15. Resolved, never to suffer the least motions of anger towards irrational beings.
29. Resolved, never to count that a prayer, nor to let that pass as a prayer, nor that as a petition of a prayer, which is so made, that I cannot hope that God will answer it; nor that as a confession, which I cannot hope God will accept.
43. Resolved, never henceforward, till I die, to act as if I were any way my own, but entirely and altogether God’s
46. Resolved, never to allow the least measure of any fretting uneasiness at my father or mother. Resolved to suffer no effects of it, so much as in the least alteration of speech, or motion of my eye: and to be especially careful of it with respect to any of our family.
53. Resolved, to improve every opportunity, when I am in the best and happiest frame of mind, to cast and venture my soul on the Lord Jesus Christ, to trust and confide in him, and consecrate myself wholly to him; that from this I may have assurance of my safety, knowing that I confide in my Redeemer.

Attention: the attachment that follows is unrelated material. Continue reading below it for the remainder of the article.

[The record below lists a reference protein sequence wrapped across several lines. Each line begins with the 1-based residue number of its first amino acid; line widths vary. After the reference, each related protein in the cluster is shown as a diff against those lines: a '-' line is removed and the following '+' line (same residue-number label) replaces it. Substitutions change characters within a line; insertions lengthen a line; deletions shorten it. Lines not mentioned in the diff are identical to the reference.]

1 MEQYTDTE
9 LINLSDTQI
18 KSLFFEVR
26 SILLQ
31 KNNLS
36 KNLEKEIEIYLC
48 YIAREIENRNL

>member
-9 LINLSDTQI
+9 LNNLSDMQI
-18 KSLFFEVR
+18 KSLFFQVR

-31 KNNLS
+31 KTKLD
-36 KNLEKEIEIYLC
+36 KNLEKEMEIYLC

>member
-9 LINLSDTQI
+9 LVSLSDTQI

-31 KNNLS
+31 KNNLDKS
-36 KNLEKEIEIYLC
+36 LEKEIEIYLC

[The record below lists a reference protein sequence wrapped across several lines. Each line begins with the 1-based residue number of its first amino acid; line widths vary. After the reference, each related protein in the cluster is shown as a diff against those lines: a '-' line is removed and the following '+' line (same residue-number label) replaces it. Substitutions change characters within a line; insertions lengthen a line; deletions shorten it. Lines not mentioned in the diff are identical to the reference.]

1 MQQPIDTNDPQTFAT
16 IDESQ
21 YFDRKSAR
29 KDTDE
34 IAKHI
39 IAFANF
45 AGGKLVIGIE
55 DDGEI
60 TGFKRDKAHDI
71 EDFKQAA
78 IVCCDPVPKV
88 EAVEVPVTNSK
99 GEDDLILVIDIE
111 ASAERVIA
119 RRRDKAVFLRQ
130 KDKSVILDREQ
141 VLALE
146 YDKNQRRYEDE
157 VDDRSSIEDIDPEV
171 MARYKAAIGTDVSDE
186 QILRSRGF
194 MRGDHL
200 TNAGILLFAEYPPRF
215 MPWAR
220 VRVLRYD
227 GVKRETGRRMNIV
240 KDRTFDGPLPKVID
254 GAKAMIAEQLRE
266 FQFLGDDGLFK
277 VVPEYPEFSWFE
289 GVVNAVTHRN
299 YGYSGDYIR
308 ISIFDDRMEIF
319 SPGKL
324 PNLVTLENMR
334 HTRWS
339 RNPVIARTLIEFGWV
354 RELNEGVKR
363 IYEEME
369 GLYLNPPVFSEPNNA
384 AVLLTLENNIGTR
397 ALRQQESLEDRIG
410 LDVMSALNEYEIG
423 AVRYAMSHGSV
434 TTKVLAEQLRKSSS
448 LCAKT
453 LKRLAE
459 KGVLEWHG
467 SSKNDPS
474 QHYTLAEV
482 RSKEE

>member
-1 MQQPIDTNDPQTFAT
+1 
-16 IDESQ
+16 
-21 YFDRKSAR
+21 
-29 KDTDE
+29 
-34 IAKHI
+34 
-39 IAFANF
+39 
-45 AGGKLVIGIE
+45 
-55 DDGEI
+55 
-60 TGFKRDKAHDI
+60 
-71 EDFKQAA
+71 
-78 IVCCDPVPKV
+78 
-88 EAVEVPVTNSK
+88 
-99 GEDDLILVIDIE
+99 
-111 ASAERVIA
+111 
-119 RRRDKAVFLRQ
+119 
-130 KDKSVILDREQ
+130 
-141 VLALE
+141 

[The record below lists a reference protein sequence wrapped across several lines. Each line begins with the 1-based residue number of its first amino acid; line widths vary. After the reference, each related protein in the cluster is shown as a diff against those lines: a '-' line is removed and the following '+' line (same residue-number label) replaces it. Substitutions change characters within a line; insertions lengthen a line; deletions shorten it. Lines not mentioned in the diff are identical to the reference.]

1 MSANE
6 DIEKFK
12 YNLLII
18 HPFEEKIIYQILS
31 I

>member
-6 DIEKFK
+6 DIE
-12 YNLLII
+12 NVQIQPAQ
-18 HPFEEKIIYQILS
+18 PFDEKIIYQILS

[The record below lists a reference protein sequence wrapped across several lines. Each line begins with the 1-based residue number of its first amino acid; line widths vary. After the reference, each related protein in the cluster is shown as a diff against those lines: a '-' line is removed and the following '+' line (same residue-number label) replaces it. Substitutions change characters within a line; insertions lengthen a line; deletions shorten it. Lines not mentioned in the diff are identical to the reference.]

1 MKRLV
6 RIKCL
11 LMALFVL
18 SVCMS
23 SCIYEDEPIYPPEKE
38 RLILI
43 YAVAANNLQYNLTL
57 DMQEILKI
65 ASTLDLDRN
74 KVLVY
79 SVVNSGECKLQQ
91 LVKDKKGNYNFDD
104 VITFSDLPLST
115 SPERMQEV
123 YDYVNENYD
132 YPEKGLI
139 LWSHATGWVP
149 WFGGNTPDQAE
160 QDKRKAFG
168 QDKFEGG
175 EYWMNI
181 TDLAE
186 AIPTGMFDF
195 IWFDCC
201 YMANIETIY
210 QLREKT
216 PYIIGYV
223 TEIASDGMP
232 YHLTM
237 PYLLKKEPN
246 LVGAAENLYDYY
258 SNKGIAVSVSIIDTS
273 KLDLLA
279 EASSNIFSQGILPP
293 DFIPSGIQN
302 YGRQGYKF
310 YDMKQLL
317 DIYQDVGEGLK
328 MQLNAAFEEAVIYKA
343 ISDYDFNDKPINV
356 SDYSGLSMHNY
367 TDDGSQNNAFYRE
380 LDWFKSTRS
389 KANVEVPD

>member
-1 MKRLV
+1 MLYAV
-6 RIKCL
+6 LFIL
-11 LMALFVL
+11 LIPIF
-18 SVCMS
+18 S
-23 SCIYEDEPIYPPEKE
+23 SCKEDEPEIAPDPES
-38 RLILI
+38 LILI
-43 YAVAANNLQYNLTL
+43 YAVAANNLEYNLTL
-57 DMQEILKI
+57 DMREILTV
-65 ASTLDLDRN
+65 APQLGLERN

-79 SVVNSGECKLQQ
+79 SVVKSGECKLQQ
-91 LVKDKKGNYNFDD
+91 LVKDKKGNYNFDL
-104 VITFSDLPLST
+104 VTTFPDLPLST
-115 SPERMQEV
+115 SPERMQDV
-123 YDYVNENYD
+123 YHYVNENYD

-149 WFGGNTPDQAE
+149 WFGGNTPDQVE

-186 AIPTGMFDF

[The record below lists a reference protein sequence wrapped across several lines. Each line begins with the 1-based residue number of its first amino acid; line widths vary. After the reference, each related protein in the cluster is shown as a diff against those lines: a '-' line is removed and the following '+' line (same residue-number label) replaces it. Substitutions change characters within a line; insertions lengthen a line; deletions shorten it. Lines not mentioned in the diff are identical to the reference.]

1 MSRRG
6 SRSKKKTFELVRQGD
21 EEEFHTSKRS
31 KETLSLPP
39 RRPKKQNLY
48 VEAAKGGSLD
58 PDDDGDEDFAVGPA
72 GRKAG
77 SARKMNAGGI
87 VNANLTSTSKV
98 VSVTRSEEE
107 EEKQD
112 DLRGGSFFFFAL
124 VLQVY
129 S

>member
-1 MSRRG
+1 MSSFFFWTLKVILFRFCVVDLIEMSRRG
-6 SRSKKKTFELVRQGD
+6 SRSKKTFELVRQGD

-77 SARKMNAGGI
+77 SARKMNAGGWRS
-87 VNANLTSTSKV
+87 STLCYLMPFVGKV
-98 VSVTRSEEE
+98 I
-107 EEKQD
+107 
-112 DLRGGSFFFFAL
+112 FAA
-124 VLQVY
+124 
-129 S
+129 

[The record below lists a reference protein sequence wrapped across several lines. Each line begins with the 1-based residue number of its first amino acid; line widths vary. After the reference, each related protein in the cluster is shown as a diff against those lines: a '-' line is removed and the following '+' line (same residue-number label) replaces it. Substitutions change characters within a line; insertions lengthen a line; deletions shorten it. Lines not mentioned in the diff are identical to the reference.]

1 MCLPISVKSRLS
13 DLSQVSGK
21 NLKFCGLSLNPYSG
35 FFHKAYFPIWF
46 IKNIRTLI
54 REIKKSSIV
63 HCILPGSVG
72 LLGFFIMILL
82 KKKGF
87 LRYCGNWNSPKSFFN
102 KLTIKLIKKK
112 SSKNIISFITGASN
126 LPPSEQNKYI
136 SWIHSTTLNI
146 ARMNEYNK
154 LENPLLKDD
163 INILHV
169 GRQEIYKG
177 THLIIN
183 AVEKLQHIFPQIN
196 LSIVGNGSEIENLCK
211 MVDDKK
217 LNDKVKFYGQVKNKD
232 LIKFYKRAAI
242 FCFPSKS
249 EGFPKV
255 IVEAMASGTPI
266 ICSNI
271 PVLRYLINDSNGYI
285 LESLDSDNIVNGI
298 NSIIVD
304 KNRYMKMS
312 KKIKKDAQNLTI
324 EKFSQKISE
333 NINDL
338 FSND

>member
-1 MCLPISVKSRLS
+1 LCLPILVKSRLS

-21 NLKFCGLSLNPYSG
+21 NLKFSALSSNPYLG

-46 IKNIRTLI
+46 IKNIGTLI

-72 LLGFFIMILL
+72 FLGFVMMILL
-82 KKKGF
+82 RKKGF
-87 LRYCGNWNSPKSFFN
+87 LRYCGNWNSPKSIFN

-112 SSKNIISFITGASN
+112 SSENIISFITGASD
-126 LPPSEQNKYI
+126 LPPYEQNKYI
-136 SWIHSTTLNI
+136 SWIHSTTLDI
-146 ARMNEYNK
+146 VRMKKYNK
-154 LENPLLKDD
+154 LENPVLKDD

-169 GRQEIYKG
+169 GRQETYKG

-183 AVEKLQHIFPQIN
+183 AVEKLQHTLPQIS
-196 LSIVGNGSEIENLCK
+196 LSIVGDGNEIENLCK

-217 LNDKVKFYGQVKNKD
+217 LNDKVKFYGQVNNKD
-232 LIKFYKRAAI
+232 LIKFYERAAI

58. Resolved, not only to refrain from an air of dislike, fretfulness, and anger in conversation; but to exhibit an air of love, cheerfulness and benignity.
Let there be something of benevolence in all that I speak.*
He was the president of a little school called Princeton, a brilliant and humble preacher whom the Lord used to touch countless lives. He wrote seventy resolutions, but for the sake of my small, untrained 2011 brain, I have only included a handful. Something to aspire to in 2012, eh? And we thought losing weight and saying thank you more were good goals...
*Taken from The Life and Diary of David Brainerd. Edited by Jonathan Edwards, including a biographical sketch of Jonathan Edwards by Philip E. Howard, Jr.